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Butler v. Lyon

United States District Court, E.D. Michigan, Southern Division

November 14, 2017

NICK LYON, Defendant.



         I. Introduction

         Plaintiff Miranda Butler, a state prisoner proceeding pro se, filed a civil rights complaint for money damages under 42 U.S.C. § 1983. She names Nick Lyon, a Director of the Michigan Department of Human Services (DHS) as defendant. As will be explained, the complaint is nearly identical to a prior complaint plaintiff filed against the DHS and a different DHS official which was dismissed for failure to state a claim. The current complaint also fails to state a claim for which relief may be granted. Accordingly, it will be dismissed.

         II. Background

         A. Plaintiff's First Complaint

         On February 14, 2017, plaintiff filed a complaint against the DHS and Julie Holly, a DHS official. Butler v. DHS, 17-10458. The complaint was assigned to the undersigned. Like the current complaint, plaintiff alleged that in 2015 one of DHS's designated representatives filed a complaint against Stephen Jamieson for genetic testing in an attempt to establish paternity for plaintiff's minor child. The state complaint did not list plaintiff as an indispensable party, and plaintiff was not permitted to participate in subsequent proceedings, including three hearings. According to plaintiff, DHS's representative also awarded public assistance to the minor child's grandmother after the grandmother's guardianship of the child terminated, and in 2016, a DHS representative sued plaintiff for child support, despite plaintiff's inability to support her child. Plaintiff sought money damages for mental anguish and for the alleged denial of her right to due process, her right to participate in the paternity proceedings, and her right of access to the courts.

         The matter was referred to a magistrate judge who issued a report and recommendation that the complaint be dismissed for failure to state a claim because defendants were entitled to immunity. See Doc. 17 in case no. 17-10458. The Court, over plaintiff's objections, adopted the MJRR and dismissed the case. See Doc. 26 in case no. 17-10448. The Court also denied reconsideration. See Doc. 28 in case no. 17-10458. Plaintiff has filed a notice of appeal. See Doc. 29 in case no. 17-10458.

         B. Plaintiff's Second Complaint

         Approximately two weeks after the dismissal of her first complaint, plaintiff filed a second complaint naming Nick Lyon, a DHS representative, as defendant. The case was reassigned to the undersigned as a companion to plaintiff's first case. See Doc. 8 in case no. 17-13568. Plaintiff again challenges DHS's action with respect to state court paternity proceedings.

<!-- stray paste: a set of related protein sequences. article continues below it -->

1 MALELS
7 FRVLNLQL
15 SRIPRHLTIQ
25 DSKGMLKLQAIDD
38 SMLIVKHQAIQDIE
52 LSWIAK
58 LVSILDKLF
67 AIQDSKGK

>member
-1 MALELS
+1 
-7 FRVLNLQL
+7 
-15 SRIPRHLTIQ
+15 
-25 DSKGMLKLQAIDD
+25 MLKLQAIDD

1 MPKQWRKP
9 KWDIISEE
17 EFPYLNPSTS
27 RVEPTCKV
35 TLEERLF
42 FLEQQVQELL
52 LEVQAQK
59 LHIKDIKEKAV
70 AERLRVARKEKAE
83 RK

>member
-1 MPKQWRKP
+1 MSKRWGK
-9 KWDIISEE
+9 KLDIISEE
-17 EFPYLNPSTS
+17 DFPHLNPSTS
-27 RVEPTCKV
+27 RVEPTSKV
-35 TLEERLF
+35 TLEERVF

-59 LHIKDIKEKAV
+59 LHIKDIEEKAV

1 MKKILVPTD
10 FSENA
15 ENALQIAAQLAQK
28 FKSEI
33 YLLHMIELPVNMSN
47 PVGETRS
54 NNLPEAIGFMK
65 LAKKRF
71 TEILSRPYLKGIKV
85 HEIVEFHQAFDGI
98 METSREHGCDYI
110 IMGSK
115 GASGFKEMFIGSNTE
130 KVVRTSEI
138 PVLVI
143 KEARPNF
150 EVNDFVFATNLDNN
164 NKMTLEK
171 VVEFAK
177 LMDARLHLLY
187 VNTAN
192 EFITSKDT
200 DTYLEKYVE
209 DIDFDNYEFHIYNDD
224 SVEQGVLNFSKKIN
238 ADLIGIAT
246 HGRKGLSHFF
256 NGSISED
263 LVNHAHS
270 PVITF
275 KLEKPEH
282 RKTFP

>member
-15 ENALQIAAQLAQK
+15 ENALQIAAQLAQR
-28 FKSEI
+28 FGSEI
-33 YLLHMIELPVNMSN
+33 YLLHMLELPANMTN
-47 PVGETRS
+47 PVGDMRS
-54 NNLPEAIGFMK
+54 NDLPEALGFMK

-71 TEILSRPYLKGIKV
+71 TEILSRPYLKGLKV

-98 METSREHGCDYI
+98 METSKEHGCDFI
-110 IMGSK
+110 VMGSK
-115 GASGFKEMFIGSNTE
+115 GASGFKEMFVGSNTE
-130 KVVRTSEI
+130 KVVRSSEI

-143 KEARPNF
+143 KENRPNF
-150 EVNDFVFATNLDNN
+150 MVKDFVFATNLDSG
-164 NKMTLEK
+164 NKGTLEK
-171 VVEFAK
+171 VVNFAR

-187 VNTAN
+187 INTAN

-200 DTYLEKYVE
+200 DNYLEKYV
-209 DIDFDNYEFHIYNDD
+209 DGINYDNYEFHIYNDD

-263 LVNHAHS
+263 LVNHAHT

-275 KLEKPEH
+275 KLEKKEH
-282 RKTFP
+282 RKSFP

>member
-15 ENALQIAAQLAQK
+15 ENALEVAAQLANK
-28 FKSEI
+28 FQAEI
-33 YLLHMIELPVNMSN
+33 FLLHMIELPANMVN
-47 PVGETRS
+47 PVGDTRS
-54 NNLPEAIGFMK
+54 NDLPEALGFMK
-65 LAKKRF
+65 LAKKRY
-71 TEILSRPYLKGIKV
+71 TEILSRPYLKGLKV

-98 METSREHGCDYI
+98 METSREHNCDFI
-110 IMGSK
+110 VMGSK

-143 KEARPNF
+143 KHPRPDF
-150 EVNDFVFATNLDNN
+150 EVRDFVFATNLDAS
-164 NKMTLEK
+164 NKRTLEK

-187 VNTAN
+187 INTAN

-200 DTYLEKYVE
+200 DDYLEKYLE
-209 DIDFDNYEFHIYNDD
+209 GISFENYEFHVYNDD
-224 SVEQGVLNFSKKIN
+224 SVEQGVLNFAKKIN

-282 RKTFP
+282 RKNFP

III. Legal Standard

         Federal district courts must screen an indigent prisoner's complaint and dismiss “any prisoner action brought under federal law if the complaint is frivolous, malicious, fails to state a claim for which relief can be granted, or seeks monetary relief from a defendant immune from such relief.” Flanory v. Bonn, 604 F.3d 249, 252 (6th Cir. 2010) (citing 28 U.S.C. §§ 1915(e)(2) and 1915A and 42 U.S.C. § 1997e). A complaint is frivolous if it lacks an arguable basis in law or in fact. Neitzke v. Williams, 490 U.S. 319, 325 (1989). “A complaint is subject to dismissal for failure to state a claim if the allegations, taken as true, show the plaintiff is not entitled to relief.” Jones v. Bock, 549 U.S. 199, 215 (2007).

         While a complaint “does not need detailed factual allegations, ” the “[f]actual allegations must be enough to raise a right to relief above the speculative level on the assumption that all the allegations in the complaint are true (even if doubtful in fact).” Bell Atlantic Corp. v. Twombly, 550 U.S. 544, 555 (2007) (footnote and citations omitted). To prevail on a claim under § 1983, a plaintiff must show “(1) that he or she was deprived of a right secured by the Constitution or laws of the United States; and (2) that the deprivation was caused by a person acting under color of law.” Robertson v. Lucas, 753 F.3d 606, 614 (6th Cir. 2014).

         VI. Application

         Like her prior complaint, plaintiff's allegations fail to state a claim because she has sued defendant in his official capacity for money damages. Defendant is a state official, and “a suit against a state official in his or her official capacity is not a suit against the official but rather is a suit against the official's office. As such, it is no different from a suit against the State ...

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